hoggleAnd there are all kinds of other colorful characters on the margins: fairies (which Hoggle sprays like bugs), eyeballs that grow out of the walls, talking door knockers, furry dancing gremlins called Fireys, tiny people who come out from under the tiles and move them whenever she marks arrows on them to keep track of her path. There are lots of clever visual jokes, like the overhead shot of the maze where we first see Sir Didymus, and he keeps almost running into Sarah, but they choose turns at exactly the right times to keep missing each other. Or the way the goblins attack Ludo with biting lizards tied to the end of sticks, like some Flintstones weapon. And there’s a pit full of hands that sort of bodypass Sarah as she falls down it, and form themselves into face shapes to talk to her. Also there’s the ultimate threat of this world, the Bog of Eternal Stench. Basically, if you accidentally step into it your foot will forever smell like farts.

Possibly my favorite encounter Sarah has is with the junk lady. Sarah is sitting on what looks like a mountain of garbage, and this face appears in the pile and chews her out. She reveals herself as a woman walking around with all this old junk stacked up on her back. A cross between a hoarder and a turtle. To comfort Sarah she reaches in and pulls out an old teddy bear that belonged to her. And then another doll. And then a chemistry set or something. She keeps getting out more things from Sarah’s childhood and giving them to her, and they start to pile on top of Sarah like she’s a junk lady too. It starts out just seeming like a goofy thing and suddenly becomes this poetic statement about how we can be burdened by our belongings. And Sarah is being buried under nostalgia for her earlier childhood. At first it’s cool to see these things that remind her of an easier time, but then it starts to be too much.

Maybe if this had been a bigger hit it would be a lesson about not being too attached to all the old LABYRINTH dolls and crap you had when you were a kid. But that didn’t have to happen. It’s beloved now, but it was a box office failure, which was crushing to Henson. He did not direct another feature before he died four years later.

still_labyrinthLABYRINTH seems like one of the more Lucasfilmy of the Lucasfilms, because it takes place in this detailed fantasy world full of imaginative details and colorful creatures made with a variety of envelope-pushing special effects technologies. It even opens with a way-ahead-of-its-time computer animated owl, the first ever living creature to be realistically computer-animated in a movie (a year after ILM’s stained-glass-man in YOUNG SHERLOCK HOLMES). But Henson, of course, was already doing these sorts of things on his own. Although ILM is in the credits for some of the matte paintings, the owl was done by a company called Digital Productions, who had worked on THE LAST STARFIGHTER, and the many elaborate creatures were done by Henson’s workshop. I think on a technical level the most impressive is Hoggle. A woman named Shari Weiser wears the suit, but the detailed facial expressions and mouth movements are controlled mechanically by Brian Henson (who also does the voice).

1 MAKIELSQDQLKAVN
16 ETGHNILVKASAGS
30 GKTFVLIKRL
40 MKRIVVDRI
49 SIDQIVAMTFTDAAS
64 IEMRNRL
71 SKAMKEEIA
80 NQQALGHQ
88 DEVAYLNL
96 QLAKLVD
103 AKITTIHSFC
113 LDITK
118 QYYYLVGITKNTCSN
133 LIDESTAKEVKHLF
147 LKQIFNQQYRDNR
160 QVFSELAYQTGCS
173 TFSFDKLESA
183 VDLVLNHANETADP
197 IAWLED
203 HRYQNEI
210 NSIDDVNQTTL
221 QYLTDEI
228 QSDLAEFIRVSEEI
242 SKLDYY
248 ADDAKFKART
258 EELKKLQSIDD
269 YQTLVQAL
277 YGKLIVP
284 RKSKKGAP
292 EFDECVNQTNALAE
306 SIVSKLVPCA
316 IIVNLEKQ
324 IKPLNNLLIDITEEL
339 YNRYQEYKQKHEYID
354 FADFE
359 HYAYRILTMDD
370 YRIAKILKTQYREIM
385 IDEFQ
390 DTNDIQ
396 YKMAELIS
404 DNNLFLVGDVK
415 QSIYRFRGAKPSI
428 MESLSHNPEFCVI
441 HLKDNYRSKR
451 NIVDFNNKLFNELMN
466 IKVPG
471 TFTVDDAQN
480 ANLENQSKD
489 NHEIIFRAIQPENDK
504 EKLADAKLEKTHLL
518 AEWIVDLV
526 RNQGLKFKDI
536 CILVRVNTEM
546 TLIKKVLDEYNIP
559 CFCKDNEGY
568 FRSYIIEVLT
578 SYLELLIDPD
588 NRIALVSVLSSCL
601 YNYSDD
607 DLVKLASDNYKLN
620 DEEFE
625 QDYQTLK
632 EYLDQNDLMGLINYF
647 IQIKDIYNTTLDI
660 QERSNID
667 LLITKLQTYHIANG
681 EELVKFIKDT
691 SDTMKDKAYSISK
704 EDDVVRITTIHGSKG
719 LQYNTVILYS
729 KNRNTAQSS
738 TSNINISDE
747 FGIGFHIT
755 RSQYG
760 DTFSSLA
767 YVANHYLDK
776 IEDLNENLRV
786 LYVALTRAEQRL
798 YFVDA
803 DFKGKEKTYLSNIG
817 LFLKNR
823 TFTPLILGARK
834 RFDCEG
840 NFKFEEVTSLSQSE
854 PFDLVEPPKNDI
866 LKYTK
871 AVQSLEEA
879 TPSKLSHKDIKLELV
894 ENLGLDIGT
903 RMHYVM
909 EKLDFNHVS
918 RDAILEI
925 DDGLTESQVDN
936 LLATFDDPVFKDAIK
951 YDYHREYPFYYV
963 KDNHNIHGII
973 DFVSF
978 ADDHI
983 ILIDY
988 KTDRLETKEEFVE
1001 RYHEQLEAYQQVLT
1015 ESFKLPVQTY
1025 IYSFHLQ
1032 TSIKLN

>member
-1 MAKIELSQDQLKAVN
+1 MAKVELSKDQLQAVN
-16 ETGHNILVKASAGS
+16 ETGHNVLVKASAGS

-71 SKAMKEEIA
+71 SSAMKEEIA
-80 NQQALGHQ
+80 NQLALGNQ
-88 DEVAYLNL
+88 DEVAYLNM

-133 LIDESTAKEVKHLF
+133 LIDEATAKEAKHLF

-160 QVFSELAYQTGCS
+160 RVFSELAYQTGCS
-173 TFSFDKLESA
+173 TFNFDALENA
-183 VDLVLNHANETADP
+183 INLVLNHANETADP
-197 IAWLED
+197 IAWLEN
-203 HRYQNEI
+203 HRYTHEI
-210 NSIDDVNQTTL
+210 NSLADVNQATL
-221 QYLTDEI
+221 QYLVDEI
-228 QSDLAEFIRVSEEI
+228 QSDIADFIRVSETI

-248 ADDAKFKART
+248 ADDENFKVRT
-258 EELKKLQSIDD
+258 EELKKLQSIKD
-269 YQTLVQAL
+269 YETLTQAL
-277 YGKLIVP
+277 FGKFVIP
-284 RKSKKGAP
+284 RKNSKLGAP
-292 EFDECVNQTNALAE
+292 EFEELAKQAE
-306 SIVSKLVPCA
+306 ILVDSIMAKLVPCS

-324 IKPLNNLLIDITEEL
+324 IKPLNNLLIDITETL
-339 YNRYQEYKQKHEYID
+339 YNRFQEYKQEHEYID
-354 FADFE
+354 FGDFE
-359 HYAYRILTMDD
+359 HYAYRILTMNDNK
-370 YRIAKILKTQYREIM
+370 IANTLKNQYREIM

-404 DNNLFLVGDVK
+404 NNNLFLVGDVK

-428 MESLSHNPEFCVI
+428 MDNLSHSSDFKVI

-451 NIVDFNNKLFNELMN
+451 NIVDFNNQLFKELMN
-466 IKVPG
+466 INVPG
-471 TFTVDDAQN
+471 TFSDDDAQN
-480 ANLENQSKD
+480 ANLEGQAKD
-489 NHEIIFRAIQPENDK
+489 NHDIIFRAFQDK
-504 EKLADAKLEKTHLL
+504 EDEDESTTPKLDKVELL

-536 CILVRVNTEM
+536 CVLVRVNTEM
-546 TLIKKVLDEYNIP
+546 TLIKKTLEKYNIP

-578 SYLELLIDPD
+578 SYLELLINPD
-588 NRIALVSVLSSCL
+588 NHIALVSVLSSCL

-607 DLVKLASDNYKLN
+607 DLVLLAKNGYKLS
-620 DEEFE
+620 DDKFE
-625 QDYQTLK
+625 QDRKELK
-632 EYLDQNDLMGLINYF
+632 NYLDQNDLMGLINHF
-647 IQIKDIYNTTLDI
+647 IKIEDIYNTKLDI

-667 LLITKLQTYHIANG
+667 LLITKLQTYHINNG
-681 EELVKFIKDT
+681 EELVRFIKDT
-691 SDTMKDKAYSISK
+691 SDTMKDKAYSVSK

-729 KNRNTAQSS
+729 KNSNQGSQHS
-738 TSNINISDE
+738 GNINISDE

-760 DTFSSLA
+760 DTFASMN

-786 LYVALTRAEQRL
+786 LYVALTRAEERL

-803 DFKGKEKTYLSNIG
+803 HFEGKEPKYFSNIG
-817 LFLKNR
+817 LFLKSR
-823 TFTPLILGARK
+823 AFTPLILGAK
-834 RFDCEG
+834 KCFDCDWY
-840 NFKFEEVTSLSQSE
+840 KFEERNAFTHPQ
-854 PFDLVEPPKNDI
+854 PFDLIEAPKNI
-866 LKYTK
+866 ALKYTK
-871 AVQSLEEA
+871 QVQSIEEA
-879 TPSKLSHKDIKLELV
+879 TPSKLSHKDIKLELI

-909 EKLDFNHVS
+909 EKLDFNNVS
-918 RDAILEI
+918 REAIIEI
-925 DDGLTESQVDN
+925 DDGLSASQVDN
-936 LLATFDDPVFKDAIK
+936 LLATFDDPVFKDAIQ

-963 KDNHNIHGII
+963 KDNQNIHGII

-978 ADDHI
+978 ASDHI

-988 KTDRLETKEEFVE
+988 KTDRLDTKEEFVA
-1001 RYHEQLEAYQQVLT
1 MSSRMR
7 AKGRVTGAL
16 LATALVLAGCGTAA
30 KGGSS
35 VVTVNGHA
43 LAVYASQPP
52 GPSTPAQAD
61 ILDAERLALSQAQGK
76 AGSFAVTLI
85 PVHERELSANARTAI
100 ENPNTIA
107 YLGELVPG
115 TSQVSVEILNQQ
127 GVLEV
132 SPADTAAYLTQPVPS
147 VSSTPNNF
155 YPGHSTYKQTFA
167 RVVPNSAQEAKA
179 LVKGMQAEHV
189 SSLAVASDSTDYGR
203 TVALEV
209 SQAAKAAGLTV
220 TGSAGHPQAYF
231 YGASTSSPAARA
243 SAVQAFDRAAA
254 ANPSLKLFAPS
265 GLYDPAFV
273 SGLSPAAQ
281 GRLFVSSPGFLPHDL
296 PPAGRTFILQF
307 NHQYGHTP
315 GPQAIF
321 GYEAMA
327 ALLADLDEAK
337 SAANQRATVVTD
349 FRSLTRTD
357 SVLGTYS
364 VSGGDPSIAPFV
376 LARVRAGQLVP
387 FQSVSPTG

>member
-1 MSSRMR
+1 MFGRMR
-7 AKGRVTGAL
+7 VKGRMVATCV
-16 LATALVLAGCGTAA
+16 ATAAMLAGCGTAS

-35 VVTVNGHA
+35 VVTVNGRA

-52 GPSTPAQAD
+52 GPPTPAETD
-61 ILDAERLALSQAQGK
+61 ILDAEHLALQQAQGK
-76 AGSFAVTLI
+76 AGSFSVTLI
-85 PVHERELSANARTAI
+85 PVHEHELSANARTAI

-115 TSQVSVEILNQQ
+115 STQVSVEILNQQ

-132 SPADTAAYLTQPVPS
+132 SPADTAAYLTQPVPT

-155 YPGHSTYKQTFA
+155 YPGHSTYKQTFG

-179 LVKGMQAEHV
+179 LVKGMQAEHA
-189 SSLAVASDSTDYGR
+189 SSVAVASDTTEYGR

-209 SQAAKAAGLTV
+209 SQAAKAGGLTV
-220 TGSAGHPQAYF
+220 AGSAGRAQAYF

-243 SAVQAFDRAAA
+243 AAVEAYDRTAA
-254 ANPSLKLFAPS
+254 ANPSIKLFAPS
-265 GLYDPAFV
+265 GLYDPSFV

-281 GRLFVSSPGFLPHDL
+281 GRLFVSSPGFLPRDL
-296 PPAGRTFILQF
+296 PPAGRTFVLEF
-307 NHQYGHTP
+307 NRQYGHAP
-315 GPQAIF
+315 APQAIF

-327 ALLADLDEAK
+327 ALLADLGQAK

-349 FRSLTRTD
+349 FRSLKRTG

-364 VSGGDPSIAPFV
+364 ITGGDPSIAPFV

But this is not another instance of Lucas just hooking up a greenlight for a friend. The two had already unofficially consulted with each other, most famously when Henson gave Lucas some advice on how to do Yoda and recommended Frank Oz for the role. Lucas also gave Henson feedback on a rough cut of THE DARK CRYSTAL.

Henson wanted Lucas for his story sense. Despite the credit to Jones, many other writers contributed over dozens of drafts, with Lucas giving feedback on each one and even taking a pass at it himself. The final polish was actually done by Elaine May. Lucas also advised Henson during the editing phase.

Though LABYRINTH didn’t have the cultural impact of Star Wars or the Muppets, it was a worthy collaboration for both of these groups of artists who loved to mix storytelling, technology and trickery to transport us to new worlds through popular entertainment. It’s hard to imagine many filmmakers pulling off a movie like this today, even if they wanted to.

Hat tip to this incredibly in-depth look at LABYRINTH where I got some of the details of what Lucas contributed

PROGRAMMING NOTE: About a month later there was another Lucasfilm release, HOWARD THE DUCK. I’m skipping it this time but feel free to re-read my review from a couple years ago.


This entry was posted on Tuesday, December 29th, 2015 at 12:51 pm and is filed under Fantasy/Swords, Reviews. You can follow any responses to this entry through the RSS 2.0 feed. You can skip to the end and leave a response. Pinging is currently not allowed.

51 Responses to “Labyrinth”

  1. There are off and on again rumors about a Labyrinth or Dark Crystal sequel, and while we’re up to our eyeballs in nostalgic sequels and remakes, I think both could work. Henson developed such detailed worlds that I would love to revisit them. For a while they were developing a Dark Crystal sequel that would be a combination of green screen and puppets. This was when Sin City and 300 were popular, but I actually thought that would be a potentially interesting take on that form of filmmaking.

    In my opinion, Labyrinth is an improvement on The Dark Crystal, which has wonderful characters and visuals but is kind of narratively inert. Labyrinth is pretty close to an ideal children’s film. It’s pretty thematically rich. I mean, you could look at it as a film about the place of fantasy and escapism in our lives. It’s also about that passage in our lives when we awkwardly make our way from children to adults. Jennifer Connolly’s never sexualized, but her sexuality is obviously a central element in the film.